Every PhD candidate at Sheffield is required to submit a research proposal prior to acceptance onto the programme. This document is vital to the success of your application. It should be fully referenced and approximately 3,000 words (excluding bibliography) in length.
It should include:
- Title of your proposed PhD research
- The main aims and objectives of your research
- Discussion of relevant existing literature
- The proposed methods of research and a plan and timetable of work
- Any resources available and any additional ones required
In more detail, you should include the following:
The title is your PhD’s ‘headline’. It should include any key concepts, empirical focus, or lines of inquiry that you aim to pursue. Look at our doctoral researcher pages for an perspective on what has been submitted and accepted. You can negotiate changes in the title with your supervisors should you be successful but it is important to devise a title that describes what you aspire to research.
The aim and objectives of your research should be a short list of answers to the question: what will the PhD do? These are broader than a question: they give a prospective statement about the overall destination of the PhD and its potential impact.
A discussion of key existing literature situates the PhD in extant research. Literature reviews are not simply descriptive mapping exercises at PhD level. Here you should identify a small number of key texts and say something about how these articles and books are important for your research – whether it is to support, extend, or challenge existing work. Try to incorporate up to date sources so that your proposal demonstrates awareness of current research.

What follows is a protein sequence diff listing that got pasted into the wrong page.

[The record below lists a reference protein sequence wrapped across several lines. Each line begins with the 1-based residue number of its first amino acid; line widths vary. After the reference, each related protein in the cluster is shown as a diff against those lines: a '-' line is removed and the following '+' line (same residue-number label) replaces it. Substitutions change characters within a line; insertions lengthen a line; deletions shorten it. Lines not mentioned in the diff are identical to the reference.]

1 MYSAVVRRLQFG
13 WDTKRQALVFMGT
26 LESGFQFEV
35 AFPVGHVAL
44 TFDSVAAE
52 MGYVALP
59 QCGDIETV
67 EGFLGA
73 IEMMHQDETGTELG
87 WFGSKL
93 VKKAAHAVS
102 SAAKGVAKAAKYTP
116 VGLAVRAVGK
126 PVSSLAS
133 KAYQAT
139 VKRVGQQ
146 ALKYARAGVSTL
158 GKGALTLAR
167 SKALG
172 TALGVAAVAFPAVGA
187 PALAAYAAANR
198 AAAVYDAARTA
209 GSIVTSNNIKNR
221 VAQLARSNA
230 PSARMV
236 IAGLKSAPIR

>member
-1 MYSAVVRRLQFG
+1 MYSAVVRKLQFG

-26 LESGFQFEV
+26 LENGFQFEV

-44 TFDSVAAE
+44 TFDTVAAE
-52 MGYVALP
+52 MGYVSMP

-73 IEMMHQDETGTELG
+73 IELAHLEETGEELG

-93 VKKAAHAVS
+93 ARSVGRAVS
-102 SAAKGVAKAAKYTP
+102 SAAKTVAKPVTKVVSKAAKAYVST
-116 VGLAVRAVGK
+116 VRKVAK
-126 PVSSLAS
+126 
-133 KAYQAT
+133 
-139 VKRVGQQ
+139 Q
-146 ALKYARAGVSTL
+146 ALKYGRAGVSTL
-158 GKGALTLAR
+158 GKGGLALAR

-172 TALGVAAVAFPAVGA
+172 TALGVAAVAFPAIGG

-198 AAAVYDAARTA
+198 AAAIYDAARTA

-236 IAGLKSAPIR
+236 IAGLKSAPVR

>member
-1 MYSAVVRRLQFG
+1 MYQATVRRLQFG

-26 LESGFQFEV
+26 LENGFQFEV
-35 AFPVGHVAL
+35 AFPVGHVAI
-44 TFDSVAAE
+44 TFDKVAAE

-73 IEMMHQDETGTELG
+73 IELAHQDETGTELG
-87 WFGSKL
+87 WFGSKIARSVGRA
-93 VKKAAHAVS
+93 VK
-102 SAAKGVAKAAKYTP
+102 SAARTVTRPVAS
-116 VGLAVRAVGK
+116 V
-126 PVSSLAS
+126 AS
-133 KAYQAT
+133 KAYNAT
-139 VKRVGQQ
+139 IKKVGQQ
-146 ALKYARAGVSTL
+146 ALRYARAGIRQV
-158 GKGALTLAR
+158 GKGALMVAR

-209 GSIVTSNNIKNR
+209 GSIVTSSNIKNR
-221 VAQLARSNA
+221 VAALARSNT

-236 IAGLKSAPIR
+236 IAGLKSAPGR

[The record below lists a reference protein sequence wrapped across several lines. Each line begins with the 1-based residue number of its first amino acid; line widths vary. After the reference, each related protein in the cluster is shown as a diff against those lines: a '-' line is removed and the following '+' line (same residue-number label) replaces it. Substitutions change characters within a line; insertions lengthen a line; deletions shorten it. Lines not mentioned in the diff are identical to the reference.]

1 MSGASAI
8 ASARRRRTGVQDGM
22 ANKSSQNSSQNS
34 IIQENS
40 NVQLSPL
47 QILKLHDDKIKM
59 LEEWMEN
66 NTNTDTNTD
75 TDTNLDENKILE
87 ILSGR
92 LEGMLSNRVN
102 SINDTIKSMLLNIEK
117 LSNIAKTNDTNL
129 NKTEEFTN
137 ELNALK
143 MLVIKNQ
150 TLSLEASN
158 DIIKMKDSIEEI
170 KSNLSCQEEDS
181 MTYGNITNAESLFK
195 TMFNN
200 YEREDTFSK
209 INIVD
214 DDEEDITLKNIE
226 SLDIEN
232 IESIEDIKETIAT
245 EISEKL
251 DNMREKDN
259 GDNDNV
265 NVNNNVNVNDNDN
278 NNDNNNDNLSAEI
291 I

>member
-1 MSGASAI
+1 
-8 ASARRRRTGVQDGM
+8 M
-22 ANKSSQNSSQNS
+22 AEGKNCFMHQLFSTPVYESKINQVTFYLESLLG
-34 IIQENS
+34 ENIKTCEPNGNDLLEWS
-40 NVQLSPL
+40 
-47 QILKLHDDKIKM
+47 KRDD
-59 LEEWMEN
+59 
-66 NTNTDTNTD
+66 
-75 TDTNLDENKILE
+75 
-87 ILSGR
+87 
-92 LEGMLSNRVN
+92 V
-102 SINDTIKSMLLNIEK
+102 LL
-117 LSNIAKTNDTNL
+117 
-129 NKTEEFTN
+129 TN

The proposed methods of research is a particularly important section. This is where you can say something about how you will answer your research questions, for example will you be formulating and testing hypotheses in a quantitative piece of work? Or perhaps taking a more qualitative approach by employing methods such as interviews or observation. Management as a discipline accepts a broad range of approaches to research so the one that best fits your proposed research should be outlined and discussed.
The research needs a timetable. This should be set out over three years with clear indications of how long you will need to prepare for and carry out research and allow time for writing up. Try to be as detailed as you can at this stage.
The resources you require can vary according to the nature of the research: access to a particular archive, specialist library, visits to field sites, the use of analytical software, access to databases, training, and so on. It is important to list any of these resources and give a very brief account of how they will enhance the PhD.